Id. Dower under the common law was a husband’s contribution to the wife on marriage. However, as married women could not own property until the late nineteenth century it was only on her husband’s death that she was entitled to any dower – usually a life interest in the husband’s estate.
 Uniform Probate Code (UPC) (1993); Uniform Premarital Agreement Act (UPAA) (1983); Uniform Marital Property Act (UMPA) (1983). UMPA has only been adopted in Wisconsin, while UPAA is used in 29 states.
 Uniform Probate Code; Uniform Premarital Agreement Act; Uniform Marital Property Act.
 This is strikingly illustrated in In re The Marriage of Noghrey, 215 Cal.Rptr. 153, 169 Cal.App.3d 326 (1985), when a Californian court refused to enforce a Jewish ketubah agreement as an ante-nuptial contract because it encouraged separation or divorce. Not all states are so strict now, and some jurisdictions will enforce agreements that only provide for property distribution in the event of divorce.
 Aziz v. Aziz, 488 N.Y.S.2d 123 (1985).
 Gen. Oblig. §5-701(a)(3).
 Aziz v. Aziz, 488 N.Y.S.2d 123 (1985).
 Id. Under the First Amendment, courts must be neutral in regard to all religious matters. See Carl Esbeck, The Establishment Clause as a Structural Restraint on Governmental Power, 84 Iowa L. Rev. 1, 1 (1998).
 Avitzur v. Avitzur, 446 N.E.2d 136 (1983).
 See In re Marriage of Dajani, 251 Cal.Rptr. 871 (1988).
 See generally Nasir, supra, note 6 at 81; Pearl and Menski, supra, note 9. (The circumstances in which a wife forfeits mahr is a complex area of the shari’ah).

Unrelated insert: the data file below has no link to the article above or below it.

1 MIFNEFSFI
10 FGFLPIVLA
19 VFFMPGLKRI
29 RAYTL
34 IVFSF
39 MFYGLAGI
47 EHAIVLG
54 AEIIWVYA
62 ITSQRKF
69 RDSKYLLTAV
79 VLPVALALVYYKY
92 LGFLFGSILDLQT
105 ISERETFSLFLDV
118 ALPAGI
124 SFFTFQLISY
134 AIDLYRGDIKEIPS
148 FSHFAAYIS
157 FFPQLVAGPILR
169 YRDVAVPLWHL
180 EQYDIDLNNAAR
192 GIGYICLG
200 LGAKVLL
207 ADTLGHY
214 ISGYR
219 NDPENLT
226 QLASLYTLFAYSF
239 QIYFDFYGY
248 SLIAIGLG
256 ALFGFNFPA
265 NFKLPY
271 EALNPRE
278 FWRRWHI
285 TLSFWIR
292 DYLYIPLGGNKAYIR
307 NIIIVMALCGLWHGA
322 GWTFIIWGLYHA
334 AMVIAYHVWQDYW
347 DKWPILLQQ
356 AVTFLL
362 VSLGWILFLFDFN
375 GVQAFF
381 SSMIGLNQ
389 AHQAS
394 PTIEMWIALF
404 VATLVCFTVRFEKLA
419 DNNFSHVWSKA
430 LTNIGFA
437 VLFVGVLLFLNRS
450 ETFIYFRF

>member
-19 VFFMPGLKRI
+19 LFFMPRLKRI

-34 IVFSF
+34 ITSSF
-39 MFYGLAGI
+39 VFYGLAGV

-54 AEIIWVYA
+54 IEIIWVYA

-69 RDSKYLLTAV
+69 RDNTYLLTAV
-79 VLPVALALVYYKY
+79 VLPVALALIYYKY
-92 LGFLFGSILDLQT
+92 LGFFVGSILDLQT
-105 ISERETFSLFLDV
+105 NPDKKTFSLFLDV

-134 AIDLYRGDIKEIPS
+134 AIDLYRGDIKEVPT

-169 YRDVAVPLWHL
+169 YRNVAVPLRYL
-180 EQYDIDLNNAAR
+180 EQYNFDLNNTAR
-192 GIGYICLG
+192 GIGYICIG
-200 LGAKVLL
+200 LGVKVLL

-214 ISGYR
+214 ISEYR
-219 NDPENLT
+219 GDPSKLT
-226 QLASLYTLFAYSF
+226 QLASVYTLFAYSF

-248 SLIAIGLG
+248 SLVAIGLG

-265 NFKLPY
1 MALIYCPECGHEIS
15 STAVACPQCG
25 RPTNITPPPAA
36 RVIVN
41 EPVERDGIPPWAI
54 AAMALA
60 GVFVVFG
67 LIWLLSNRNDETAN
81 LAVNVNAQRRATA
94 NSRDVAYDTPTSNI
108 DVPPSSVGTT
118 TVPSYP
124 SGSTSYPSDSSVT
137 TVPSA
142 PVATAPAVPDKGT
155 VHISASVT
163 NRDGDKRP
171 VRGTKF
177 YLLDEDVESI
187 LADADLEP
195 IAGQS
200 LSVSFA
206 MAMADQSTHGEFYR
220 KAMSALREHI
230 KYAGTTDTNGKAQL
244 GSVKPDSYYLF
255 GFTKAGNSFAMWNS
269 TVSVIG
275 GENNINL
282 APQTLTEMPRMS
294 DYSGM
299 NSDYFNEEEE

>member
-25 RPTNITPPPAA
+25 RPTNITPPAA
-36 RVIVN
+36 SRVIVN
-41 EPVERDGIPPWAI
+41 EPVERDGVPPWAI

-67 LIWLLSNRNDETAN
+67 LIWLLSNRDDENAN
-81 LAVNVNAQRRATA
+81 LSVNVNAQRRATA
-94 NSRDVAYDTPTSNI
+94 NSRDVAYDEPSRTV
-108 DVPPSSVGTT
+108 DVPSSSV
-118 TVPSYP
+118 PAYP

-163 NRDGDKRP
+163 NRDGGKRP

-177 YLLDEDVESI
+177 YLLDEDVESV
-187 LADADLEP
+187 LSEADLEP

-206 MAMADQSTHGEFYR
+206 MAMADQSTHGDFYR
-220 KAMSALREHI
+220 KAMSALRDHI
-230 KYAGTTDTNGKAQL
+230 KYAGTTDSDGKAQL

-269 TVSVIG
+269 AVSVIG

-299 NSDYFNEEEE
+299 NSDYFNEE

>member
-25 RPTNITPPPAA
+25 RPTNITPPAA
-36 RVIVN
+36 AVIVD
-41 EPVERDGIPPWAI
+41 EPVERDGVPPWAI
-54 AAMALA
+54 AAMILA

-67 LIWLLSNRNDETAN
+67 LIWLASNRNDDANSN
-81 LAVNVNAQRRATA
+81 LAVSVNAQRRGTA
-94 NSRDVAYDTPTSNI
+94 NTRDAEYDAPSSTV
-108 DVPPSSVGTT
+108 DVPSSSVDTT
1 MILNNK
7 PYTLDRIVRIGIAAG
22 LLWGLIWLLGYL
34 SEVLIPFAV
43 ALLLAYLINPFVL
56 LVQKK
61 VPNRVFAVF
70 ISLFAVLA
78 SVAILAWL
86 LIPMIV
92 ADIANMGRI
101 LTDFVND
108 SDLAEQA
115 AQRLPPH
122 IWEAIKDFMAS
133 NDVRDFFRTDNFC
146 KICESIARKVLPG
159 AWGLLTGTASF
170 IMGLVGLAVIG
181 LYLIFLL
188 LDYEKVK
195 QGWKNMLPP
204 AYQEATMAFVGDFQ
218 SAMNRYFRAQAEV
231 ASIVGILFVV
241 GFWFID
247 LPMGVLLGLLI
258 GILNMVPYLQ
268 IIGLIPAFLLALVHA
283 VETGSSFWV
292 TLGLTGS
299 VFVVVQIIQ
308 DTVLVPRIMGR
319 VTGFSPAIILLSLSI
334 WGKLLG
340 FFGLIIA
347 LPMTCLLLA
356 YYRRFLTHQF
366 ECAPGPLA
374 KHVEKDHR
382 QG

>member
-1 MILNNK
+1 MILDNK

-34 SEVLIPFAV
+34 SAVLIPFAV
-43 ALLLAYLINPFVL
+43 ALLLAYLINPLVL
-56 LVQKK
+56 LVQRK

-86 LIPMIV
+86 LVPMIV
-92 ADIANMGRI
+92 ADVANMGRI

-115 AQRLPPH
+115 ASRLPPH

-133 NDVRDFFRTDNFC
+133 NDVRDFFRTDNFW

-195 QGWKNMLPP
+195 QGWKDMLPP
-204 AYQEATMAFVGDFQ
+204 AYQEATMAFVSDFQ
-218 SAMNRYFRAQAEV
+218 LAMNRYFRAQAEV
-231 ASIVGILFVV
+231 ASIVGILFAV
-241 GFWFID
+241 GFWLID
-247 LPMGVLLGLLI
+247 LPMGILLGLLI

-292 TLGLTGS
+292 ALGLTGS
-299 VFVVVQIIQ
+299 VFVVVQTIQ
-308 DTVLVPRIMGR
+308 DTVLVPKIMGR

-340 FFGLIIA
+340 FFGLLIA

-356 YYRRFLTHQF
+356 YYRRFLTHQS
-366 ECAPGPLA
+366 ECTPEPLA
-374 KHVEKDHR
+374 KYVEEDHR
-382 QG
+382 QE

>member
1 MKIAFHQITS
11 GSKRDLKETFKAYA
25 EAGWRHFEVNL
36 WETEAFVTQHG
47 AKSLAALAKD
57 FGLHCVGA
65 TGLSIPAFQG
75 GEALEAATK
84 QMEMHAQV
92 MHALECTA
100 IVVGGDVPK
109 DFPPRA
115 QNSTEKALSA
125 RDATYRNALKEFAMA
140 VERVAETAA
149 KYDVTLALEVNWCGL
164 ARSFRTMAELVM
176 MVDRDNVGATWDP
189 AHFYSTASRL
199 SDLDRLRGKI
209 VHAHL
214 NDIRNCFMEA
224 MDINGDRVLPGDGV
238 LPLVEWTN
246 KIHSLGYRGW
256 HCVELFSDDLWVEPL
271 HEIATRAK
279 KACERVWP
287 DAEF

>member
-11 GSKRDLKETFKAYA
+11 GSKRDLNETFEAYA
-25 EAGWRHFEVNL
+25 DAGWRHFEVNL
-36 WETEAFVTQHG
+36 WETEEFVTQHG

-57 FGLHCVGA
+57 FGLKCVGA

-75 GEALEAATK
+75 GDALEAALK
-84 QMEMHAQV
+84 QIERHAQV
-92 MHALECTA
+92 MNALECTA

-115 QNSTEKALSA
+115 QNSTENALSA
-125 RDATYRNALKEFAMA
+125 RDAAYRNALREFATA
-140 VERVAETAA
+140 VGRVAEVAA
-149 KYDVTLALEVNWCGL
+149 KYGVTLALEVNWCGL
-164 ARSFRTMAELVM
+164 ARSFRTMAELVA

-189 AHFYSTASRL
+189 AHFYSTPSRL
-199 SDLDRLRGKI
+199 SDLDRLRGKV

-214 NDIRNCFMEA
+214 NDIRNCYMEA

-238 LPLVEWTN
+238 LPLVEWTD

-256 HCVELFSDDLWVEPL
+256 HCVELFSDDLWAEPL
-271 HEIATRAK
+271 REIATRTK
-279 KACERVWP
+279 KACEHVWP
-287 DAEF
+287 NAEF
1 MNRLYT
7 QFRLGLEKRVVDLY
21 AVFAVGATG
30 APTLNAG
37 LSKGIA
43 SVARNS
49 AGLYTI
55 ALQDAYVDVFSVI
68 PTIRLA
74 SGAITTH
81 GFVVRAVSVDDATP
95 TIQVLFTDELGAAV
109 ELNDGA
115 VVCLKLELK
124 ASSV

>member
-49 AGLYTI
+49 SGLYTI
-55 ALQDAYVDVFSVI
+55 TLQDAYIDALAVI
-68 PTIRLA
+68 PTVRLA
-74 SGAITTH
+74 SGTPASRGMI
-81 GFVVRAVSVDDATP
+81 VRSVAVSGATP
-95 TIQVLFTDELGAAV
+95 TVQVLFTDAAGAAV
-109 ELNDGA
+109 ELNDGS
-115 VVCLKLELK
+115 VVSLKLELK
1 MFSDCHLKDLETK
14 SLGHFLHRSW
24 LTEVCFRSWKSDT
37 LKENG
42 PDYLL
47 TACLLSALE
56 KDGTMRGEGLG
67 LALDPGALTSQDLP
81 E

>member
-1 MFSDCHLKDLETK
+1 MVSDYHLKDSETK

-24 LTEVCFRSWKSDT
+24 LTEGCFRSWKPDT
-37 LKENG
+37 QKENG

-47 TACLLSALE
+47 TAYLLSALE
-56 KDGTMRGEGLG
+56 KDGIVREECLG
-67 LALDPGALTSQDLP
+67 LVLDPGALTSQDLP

Dowry is not part of Islamic law, and has actually been outlawed and criminalized in South Asia. See Pearl and Menski, supra, note 9.
 In re Marriage of Dajani, 251 Cal.Rptr. 871, 872-73 (1988).
 Chaudhary v. Ali, No. 0956-94-4, 1994 Va.App. LEXIS 759.
 Akileh v. Elchahal, 666 So.2d 246 (1996).
 Mahr was referred to as ‘sadaq’ in this case, which is a synonym for mahr. This is another case where mahr was incorrectly translated as ‘dowry.’ See Pearl and Menski, supra, note 9-10 and accompanying text.
 See Akileh v. Elchahal, 666 So.2d 246, 247 (1996).
 Id. at 248.
 Akileh v. Elchahal, 666 So.2d 246, 248-49 (1996).
 Aziz v. Aziz, 488 N.Y.S.2d 123 (1985).
 Habibi-Fahnrich v. Fahnrich, No. 46186/93 1995 WL 507388 (N.Y.Supp., 1995).
 As occurred in In re Marriage of Dajani, 251 Cal.Rptr. 871 (1988).
 Shahnaz v. Rizwan, 1965 1 Q.B. 391. This was the first English case on mahr, and relied on precedents in which English courts had enforced Greek dower. The court also stated: “As a matter of policy, in view of the large number of Mohammedans resident in England, the law should rather lend its aid to women who come here as a result of a Mohammedan marriage by enforcing the husband’s contractual promise than leave them without recourse to legal assistance.”
 See Qureshi v. Qureshi  2 W.L.R. 518.
 Pearl and Menski, supra, note 9 at 233.
 Paul Milligan, Pre-nuptials Beware, Family Law, July 1999 at 483; Nicholas Wilson, Ancillary Relief Reform: Response of Judges of the Family Division to Government Proposals, Family Law, March 1999 at 159.
 Because the couple in Shahnaz v. Rizwan had been married in India their marriage was not recognized under English law at the time as it was ‘potentially polygamous.’ This obliged the High Court to enforce the mahr as a contractual right because there was no basis for a matrimonial action.
 Marriages in England must comply with the Marriage Act 1949. In the United States, courts have been willing to recognize Muslim marriages under wider circumstances. See, e.g., Aghili v. Saadatnejadi 958 SW.2d 784 (1997) (local Imam could solemnize an American marriage in Tennessee); Ohio v. Phelps, 100 Ohio App.3d 187 (1995) (Islamic marriage in Ohio was treated as a common law marriage); Re The Marriage of Fereshteh R and Speros Vryonis, Jr, 202 Cal.App.3d 712 (1988) (court considered whether an Islamic ceremony constituted a marriage under California law).
 Shi’a law does permit temporary marriages called mut’a, but Sunni Islam does not. See Pearl and Menski, supra, note 9 at 143.